I listened to Senator Howard moving his amendment and thank him for his observations. However, I cannot accept such an amendment to the Irish Whiskey Bill, 1980. Under existing legislation, that is the Immature Spirits (Restriction) Act, 1969 administered by the Revenue Commissioners, whiskey produced in Ireland must be warehoused for at least three years before it can be delivered for home consumption. What is being proposed in section 1 (3)(b) of this Bill is completely in line with that requirement. In other words, this Bill does not propose anything new in regard to the minimum maturation period for Irish whiskey; it merely re-states what has been the law for the past 11 years. The requirements about maturation are now being included in this Bill solely because it is considered for completeness sake that such requirements should form an integral part of the legislation relating to Irish whiskey. The inclusion of the requirement about maturation in this Bill does not affect the Immature Spirits (Restriction) Act, 1969.
I do not propose to go into the full history of the legislation relating to the maturation of whiskey. However, I should like to point out that between 1926 and 1969 the minimum maturation period was five years, but that, in the latter year, the minimum maturation period was reduced from five to three years under the Immature Spirits (Restriction) Act, 1969. The latter Act was promoted by the then Minister for Finance who, in the course of his speech on Second Stage in the Dáil stated as follows:
The proposed change in the law is being introduced at the request of the Irish distillers in order to provide them with greater flexibility in meeting the requirements of export markets. Whilst the law we are discussing applies only to spirits sold on the home market it has an indirect effect on exports. This happens because in an important export market like the USA imported spirits cannot be released for consumption unless they are eligible for sale in their country of origin. In the United Kingdom the general minimum age limit is three years. The result is that Scotch whisky and indeed Irish whiskey produced in Northern Ireland may be sold in the USA at three years whilst our whiskey must be five years old.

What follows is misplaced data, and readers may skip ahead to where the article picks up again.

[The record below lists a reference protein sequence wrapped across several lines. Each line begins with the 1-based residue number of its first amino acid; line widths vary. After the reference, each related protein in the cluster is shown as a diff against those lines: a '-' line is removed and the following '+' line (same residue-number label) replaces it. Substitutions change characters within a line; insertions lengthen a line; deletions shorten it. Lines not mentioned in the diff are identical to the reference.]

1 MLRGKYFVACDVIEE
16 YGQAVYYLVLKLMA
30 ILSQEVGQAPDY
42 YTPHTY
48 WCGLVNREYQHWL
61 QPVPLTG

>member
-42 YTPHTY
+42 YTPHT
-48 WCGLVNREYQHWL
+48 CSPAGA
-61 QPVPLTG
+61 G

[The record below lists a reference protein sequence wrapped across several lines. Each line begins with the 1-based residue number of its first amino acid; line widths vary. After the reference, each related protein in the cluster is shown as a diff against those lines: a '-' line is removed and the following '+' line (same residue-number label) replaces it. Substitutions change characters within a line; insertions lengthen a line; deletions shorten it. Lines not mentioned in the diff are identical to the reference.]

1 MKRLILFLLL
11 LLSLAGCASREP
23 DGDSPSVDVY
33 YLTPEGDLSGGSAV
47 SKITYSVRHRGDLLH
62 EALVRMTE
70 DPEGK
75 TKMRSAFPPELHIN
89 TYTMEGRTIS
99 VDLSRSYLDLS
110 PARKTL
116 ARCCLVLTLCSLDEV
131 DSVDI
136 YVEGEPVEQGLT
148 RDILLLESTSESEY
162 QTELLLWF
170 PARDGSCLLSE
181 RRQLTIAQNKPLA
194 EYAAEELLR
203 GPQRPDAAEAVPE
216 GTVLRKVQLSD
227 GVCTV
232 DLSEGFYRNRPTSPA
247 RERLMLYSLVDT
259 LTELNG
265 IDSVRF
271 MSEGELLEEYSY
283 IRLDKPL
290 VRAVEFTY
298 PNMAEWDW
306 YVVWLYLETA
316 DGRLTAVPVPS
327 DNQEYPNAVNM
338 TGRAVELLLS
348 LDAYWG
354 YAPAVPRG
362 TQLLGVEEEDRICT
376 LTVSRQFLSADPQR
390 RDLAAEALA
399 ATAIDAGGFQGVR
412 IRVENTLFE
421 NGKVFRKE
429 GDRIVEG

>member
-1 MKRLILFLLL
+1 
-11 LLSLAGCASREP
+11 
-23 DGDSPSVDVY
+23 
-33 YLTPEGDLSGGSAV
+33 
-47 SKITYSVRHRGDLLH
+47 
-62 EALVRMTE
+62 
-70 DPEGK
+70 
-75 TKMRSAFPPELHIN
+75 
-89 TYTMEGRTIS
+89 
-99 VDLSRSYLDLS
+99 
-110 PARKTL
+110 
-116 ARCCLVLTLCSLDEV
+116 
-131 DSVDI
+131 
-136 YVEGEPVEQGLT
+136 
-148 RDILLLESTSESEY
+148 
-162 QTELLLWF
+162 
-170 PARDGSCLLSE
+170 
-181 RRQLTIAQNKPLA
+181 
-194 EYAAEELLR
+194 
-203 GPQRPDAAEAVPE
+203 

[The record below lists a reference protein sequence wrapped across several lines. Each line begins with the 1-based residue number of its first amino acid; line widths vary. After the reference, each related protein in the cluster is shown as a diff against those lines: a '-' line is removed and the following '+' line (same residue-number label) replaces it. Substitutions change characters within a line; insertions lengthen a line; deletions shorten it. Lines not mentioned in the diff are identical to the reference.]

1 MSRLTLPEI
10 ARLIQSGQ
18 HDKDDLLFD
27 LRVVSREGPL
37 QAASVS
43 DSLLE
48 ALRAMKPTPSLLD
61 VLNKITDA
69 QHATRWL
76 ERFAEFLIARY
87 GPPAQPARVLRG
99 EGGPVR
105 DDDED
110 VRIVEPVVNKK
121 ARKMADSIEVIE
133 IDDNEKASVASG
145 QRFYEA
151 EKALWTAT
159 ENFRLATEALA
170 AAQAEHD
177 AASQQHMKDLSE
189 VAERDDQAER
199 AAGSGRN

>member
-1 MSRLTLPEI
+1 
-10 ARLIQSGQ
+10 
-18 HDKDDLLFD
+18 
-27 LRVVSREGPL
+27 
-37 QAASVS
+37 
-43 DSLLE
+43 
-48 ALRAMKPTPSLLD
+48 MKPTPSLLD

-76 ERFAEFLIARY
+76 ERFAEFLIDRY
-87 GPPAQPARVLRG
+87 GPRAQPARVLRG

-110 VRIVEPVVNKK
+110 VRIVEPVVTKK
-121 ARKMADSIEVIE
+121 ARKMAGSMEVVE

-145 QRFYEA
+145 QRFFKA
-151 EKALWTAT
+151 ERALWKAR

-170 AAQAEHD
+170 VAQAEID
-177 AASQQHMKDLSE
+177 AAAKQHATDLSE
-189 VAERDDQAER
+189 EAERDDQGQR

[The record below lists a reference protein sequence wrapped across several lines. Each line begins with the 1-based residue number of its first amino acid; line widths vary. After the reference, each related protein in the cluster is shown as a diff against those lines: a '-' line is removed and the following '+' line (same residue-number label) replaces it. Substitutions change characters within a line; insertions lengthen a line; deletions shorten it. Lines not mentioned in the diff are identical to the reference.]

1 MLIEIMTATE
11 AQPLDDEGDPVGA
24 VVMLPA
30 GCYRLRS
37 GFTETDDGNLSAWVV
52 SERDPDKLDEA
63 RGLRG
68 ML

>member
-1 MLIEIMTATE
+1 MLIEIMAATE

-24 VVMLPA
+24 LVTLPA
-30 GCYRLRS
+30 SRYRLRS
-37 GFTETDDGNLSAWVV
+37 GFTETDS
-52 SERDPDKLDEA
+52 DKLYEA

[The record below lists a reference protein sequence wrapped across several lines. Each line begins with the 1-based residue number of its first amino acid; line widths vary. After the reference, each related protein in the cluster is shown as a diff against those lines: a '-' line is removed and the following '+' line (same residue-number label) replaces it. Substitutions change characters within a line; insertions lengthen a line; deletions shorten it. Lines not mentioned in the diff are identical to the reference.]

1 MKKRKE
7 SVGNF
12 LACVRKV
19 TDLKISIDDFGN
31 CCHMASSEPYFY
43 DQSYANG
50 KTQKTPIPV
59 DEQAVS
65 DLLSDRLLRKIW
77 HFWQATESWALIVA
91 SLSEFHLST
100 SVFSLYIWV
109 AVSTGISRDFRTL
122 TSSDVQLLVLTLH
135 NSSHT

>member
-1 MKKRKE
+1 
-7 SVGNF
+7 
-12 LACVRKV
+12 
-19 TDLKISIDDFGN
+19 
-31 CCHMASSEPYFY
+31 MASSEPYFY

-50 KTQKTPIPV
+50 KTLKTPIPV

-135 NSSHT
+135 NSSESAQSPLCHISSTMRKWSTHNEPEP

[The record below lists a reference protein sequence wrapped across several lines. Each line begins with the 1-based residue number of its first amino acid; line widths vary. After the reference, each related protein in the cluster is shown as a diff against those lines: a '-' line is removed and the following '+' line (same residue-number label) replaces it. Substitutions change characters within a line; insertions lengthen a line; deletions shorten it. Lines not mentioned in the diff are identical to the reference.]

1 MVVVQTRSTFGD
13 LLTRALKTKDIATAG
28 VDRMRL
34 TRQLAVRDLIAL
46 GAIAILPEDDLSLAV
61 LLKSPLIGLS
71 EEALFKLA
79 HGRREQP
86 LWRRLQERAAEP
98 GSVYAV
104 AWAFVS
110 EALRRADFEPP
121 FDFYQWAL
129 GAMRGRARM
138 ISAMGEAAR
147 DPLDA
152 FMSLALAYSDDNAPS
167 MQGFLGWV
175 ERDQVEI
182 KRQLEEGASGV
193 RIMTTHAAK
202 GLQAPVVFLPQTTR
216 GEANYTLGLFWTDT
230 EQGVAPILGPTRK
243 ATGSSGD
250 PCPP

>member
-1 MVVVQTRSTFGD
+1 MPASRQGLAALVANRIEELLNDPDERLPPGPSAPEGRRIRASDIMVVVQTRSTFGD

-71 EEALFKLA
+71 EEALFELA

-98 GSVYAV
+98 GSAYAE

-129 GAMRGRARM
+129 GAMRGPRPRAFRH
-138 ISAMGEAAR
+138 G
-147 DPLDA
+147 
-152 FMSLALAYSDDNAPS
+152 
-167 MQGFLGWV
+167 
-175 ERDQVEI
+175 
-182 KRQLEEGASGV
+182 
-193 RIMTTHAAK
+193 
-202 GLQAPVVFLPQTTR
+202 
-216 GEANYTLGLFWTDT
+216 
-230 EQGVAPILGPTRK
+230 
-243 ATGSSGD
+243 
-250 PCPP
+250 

That is what the Minister said at columns 614 and 615 of the Dáil Debates dated 11 November 1969.
I should like to emphasise that the considerations which applied in 1969 still apply today and also that the request of the industry in 1969 was influenced by their realisation that public taste at home and abroad had switched to milder types of whiskey which did not necessarily require a lengthy period of maturation to maintain its quality. The maturation requirements set out in this Bill will not alter the character or reputation of Irish whiskey. All the Bill proposes to do is to specify the minimum maturation period which is, in fact, already laid down under other existing legislation. Of course, it should be borne in mind that while the minimum maturation period being specified is three years, many whiskies are, at the discretion of the industry, matured for far longer periods.
In considering this matter we should also bear in mind that the reciprocal legislation which the UK has enacted provides for a minimum maturation period of three years for both Scotch and Irish whiskey. Irish whiskey will, of course, henceforth cover whiskey produced here or in Northern Ireland. Senators will, I am sure, readily appreciate that in these circumstances it would be illogical to have different minimum maturation periods proposed for Irish whiskey in the South and Irish whiskey produced in the North.
Finally, I should like to say that in a definition of "whiskey" proposed by the EEC Commission some time ago, a minimum maturation period of two years only was suggested. While such a maturation period is not acceptable to the Irish distilling industry it reflects the trend of EEC thinking in this matter.